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Watson wrote about a cautionary post about the perils of social media.
Use social networking sites to better serve your clients and help create new business. But do not lose sight of your ethical obligations in accessing, or protecting a client from, information disclosed electronically.
He also gave a long list of horribles, and short list of benefits. This made Kevin start to sweat profusely, and prompted this response.
I don’t know whether Watson uses Twitter, Facebook, or a blog to build and nurture relationships or enhance his reputation as a thought leader on malpractice insurance statewide or nationwide. He may not fully appreciate how social media works nor the benefits it brings to the public an lawyers.I understand that he is just doing his job as a legal malpractice carrier and that he is citing other authorities for much of what he writes. But my gut tells me articles like this on the perils of social media do far more harm than good to lawyers and the public we serve.
Things get uglier in the comments, where Watson argues that he's saying nothing more than be cautious, and Kevin, in an interesting rejoinder, questions whether anybody has ever been disciplined for something they did on social media.
This is a dangerous question in the abstract, but because there have certainly been disciplinary cases involving social media (even if Kevin doesn't know about them), but more importantly, the sine qua non of ethics isn't whether someone was nailed for a violation of a disciplinary rule, and the suggestion that anything that doesn't land you in lawyer-jail is cool is, frankly, dangerous and foolish. Some of us prefer to be ethical. Some of us prefer to do whatever serves our self-interest, provided we don't get caught. What's your preference?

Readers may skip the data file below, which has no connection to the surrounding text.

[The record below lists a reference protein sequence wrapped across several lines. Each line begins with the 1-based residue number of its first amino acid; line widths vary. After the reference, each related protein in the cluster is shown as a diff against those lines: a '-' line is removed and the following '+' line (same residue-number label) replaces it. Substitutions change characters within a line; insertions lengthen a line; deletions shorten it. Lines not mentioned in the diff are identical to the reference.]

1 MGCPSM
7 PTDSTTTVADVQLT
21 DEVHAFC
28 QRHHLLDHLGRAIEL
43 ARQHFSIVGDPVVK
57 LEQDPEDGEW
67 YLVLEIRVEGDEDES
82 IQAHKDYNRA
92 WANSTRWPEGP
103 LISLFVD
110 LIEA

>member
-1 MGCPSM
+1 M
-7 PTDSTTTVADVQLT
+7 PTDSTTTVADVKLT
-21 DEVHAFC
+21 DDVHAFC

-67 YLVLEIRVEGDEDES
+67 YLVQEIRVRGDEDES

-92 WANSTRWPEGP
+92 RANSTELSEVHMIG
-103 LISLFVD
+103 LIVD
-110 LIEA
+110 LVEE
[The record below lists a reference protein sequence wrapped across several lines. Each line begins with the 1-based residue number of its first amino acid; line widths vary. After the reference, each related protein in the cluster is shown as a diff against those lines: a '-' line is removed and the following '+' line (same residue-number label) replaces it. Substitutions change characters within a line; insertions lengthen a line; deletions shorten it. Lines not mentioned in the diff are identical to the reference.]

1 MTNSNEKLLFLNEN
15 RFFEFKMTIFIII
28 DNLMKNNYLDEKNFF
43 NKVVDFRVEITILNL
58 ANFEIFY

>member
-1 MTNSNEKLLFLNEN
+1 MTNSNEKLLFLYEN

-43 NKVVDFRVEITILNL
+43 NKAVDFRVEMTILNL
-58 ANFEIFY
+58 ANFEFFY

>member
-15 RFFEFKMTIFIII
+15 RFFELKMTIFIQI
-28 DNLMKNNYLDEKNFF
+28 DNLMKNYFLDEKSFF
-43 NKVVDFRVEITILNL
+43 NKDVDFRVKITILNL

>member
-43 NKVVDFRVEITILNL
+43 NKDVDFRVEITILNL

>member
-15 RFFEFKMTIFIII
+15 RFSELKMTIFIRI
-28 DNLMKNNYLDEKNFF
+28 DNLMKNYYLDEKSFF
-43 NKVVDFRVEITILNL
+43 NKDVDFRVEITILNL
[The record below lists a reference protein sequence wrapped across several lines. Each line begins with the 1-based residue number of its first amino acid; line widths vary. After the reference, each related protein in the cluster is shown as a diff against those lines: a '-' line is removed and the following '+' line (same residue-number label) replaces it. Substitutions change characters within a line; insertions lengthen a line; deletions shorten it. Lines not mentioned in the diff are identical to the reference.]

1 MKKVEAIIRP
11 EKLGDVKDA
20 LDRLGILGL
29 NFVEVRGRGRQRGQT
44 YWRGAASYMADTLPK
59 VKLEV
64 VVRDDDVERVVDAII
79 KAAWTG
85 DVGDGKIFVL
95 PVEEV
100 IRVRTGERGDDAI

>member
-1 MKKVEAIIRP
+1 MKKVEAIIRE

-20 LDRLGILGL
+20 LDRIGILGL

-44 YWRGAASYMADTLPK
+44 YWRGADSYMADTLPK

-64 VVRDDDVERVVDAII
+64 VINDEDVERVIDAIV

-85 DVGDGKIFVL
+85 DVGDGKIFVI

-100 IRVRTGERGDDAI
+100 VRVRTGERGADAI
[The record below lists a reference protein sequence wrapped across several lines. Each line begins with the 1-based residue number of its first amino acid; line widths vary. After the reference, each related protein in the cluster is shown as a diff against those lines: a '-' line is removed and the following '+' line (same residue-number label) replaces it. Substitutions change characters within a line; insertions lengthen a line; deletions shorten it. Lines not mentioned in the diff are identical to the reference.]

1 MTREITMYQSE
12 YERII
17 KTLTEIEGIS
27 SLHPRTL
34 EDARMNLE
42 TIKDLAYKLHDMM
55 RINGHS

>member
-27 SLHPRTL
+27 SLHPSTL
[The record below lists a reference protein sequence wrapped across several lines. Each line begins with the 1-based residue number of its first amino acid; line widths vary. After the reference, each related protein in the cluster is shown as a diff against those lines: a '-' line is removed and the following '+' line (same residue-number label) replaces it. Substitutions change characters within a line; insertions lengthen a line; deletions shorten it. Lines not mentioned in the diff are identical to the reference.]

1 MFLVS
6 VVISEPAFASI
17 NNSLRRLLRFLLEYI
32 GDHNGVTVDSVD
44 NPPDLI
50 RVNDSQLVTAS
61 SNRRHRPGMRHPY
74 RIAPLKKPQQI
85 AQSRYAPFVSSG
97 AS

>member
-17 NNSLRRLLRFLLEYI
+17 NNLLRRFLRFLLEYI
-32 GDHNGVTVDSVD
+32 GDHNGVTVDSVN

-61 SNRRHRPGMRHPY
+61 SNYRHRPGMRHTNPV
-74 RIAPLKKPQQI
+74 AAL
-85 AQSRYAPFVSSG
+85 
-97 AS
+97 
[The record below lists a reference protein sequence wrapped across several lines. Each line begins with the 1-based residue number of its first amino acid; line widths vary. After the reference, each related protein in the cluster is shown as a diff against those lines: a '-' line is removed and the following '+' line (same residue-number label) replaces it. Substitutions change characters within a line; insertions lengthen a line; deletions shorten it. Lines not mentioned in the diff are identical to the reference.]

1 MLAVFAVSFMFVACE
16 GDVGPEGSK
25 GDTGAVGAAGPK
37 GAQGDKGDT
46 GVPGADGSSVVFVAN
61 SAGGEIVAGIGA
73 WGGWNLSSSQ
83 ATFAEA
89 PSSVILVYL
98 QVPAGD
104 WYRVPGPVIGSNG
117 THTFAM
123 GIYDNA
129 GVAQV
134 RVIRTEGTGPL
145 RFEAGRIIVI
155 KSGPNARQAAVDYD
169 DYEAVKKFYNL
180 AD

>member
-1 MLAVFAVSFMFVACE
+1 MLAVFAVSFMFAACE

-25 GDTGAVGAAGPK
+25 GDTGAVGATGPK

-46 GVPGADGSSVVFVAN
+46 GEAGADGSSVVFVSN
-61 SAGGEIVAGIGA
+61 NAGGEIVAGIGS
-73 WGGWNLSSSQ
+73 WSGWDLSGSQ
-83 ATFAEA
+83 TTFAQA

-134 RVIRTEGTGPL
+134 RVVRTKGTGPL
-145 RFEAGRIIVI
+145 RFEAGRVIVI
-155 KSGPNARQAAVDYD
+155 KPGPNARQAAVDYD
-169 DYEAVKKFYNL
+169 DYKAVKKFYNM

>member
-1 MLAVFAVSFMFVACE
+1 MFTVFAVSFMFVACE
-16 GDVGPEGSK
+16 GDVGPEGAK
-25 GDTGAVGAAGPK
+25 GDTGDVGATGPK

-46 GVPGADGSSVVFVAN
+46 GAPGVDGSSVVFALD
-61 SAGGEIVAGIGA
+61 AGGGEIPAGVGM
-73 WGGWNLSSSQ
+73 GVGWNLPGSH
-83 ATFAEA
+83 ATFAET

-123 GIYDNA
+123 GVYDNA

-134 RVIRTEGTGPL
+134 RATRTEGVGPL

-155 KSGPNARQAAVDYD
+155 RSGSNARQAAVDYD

While the dispute didn't strike me as too, well, serious, it apparently compelled Kevin to write another post questioning whether the use of all social media is subject to ethics rules. This is where an otherwise mundane disagreement becomes interesting.
The simple answer is that everything a lawyer does is subject to ethics rules. Being a lawyer is a 24/7 gig, and no one should be confused about the obligation to be ethical after hours. But that's not really the issue Kevin's raising. Rather, the issue is whether all use of social media is advertising, and therefore subject to the rules for attorney advertising.
To answer this question, it helps to know the definition of commercial speech, which is subject to intermediate rather than strict scrutiny, and can therefore be regulated provided the government has pretty good reason and it's regulations don't go too far over the edge.
Kevin kicks the question over to my buddy Josh King, who holds the curiously divergent positions of general counsel of Avvo and VP of business development. In a video interview with Colin O'Keefe (Kevin's son and a great kid) done at Avvocating 2012 (see my keynote address that went undelivered), Josh defines commercial speech (and thus speech subject to regulation as attorney advertising) as speech which "proposed a commercial transaction."